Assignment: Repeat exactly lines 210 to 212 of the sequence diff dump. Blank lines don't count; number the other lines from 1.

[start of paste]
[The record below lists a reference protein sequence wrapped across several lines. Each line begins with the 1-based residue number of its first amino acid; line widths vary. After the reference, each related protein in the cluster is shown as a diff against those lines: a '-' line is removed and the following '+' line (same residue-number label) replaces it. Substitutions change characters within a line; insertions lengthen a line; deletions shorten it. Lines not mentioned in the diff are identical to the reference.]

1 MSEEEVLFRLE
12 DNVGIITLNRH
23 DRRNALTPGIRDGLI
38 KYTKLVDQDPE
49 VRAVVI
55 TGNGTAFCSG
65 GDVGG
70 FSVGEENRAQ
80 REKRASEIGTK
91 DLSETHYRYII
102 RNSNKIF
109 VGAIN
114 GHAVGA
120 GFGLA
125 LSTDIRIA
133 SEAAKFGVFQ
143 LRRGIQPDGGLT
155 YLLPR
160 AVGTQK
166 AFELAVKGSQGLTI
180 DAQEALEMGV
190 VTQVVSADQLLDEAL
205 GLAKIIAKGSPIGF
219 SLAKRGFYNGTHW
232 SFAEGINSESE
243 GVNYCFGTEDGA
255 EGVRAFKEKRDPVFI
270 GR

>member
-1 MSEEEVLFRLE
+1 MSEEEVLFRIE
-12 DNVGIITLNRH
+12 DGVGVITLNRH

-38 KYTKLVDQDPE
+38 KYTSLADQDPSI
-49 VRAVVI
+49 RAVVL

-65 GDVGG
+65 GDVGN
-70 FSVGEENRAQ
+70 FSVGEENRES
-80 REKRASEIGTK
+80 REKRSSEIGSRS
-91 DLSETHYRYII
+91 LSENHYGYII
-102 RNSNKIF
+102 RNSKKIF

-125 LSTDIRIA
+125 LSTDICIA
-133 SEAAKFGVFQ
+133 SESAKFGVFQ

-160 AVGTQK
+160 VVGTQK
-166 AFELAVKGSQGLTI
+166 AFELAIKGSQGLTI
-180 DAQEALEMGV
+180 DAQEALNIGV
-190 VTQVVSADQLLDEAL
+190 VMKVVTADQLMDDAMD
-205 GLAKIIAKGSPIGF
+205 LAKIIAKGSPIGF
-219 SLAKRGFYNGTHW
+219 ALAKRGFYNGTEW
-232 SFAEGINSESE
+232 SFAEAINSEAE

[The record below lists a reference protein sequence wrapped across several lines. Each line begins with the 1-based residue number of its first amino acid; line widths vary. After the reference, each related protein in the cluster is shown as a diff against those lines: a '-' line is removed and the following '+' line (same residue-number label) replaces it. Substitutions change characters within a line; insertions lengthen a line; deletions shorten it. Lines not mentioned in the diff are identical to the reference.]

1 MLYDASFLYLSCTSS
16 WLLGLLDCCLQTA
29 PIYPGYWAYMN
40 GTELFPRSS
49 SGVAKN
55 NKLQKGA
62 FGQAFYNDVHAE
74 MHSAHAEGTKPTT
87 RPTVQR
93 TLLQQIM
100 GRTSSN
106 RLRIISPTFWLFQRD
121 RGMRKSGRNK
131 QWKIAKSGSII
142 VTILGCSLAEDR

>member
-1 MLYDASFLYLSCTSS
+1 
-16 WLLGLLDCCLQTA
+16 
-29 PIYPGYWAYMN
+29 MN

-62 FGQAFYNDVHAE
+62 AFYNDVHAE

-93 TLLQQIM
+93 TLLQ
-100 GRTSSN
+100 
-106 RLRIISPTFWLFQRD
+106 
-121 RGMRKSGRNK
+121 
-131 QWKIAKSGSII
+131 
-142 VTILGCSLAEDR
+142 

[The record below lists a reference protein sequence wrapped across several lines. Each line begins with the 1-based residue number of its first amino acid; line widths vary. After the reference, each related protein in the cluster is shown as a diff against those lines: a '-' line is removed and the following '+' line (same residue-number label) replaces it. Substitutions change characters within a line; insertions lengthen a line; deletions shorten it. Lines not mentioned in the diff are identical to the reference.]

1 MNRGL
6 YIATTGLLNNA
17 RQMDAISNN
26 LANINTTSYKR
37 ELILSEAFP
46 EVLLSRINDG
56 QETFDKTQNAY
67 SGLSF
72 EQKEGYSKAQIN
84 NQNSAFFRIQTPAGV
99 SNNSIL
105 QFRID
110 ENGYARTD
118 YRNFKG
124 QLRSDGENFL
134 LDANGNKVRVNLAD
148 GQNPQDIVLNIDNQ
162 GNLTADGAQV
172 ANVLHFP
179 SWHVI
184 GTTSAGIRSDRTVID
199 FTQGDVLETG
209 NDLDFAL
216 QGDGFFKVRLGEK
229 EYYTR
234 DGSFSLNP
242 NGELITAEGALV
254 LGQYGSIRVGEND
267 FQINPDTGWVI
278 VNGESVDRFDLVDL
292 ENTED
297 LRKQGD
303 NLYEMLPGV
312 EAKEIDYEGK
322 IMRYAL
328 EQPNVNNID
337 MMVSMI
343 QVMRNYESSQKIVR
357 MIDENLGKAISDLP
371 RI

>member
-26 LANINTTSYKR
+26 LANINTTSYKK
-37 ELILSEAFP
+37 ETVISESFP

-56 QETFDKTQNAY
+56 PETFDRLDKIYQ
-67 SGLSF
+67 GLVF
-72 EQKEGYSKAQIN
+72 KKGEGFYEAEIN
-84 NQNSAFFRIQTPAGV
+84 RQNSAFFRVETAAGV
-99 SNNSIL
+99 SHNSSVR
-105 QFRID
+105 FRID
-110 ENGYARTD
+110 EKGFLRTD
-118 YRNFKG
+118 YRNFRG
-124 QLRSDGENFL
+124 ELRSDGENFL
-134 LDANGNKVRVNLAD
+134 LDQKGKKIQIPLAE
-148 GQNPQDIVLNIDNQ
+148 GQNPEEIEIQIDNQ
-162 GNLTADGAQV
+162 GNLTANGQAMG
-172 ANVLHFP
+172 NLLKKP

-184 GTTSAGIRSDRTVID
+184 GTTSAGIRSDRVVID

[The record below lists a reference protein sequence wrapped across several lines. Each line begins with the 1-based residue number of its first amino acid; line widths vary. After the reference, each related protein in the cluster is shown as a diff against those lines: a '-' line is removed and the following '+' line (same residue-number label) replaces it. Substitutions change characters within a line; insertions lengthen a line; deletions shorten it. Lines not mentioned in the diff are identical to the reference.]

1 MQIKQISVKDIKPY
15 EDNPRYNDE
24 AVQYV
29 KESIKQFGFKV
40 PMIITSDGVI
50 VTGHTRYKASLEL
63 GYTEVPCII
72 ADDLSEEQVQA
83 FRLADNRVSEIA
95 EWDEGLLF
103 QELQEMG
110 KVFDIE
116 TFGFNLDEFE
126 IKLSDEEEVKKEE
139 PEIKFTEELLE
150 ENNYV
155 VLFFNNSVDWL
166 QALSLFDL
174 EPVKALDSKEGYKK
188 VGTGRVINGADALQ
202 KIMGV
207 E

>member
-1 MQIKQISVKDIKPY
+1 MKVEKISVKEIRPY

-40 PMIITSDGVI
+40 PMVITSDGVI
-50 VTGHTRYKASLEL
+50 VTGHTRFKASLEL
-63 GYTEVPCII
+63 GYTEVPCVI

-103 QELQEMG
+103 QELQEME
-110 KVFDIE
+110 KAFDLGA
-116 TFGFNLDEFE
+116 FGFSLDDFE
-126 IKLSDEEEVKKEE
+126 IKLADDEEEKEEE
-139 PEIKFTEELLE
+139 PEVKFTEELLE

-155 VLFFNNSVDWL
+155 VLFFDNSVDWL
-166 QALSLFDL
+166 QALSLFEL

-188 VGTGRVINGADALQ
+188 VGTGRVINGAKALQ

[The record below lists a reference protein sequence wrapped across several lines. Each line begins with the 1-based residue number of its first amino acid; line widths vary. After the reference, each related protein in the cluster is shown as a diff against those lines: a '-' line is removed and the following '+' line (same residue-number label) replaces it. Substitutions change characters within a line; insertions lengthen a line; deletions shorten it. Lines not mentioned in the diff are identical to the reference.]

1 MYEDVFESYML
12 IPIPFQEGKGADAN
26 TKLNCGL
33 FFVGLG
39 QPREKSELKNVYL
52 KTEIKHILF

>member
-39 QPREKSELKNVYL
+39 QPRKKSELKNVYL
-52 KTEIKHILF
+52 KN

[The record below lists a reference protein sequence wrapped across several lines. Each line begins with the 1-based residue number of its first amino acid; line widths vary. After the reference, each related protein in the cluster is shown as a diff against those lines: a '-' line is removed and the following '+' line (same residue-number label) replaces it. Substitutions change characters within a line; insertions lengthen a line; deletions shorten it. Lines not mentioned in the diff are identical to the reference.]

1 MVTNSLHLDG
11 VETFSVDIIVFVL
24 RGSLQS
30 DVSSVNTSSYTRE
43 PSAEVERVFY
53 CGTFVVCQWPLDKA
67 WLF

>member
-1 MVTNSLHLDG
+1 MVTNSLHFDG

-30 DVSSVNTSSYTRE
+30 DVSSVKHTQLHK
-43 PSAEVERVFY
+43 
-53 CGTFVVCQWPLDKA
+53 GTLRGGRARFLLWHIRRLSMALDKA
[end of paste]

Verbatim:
-103 QELQEMG
+103 QELQEME
-110 KVFDIE